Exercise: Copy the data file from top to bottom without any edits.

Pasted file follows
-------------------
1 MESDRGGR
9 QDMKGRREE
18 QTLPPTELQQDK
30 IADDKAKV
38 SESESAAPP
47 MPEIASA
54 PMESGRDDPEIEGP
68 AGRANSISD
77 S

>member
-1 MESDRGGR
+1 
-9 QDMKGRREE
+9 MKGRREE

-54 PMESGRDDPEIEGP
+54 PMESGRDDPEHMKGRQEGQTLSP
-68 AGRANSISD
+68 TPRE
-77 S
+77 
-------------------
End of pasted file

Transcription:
1 MESDRGGR
9 QDMKGRREE
18 QTLPPTELQQDK
30 IADDKAKV
38 SESESAAPP
47 MPEIASA
54 PMESGRDDPEIEGP
68 AGRANSISD
77 S

>member
-1 MESDRGGR
+1 
-9 QDMKGRREE
+9 MKGRREE

-54 PMESGRDDPEIEGP
+54 PMESGRDDPEHMKGRQEGQTLSP
-68 AGRANSISD
+68 TPRE
-77 S
+77 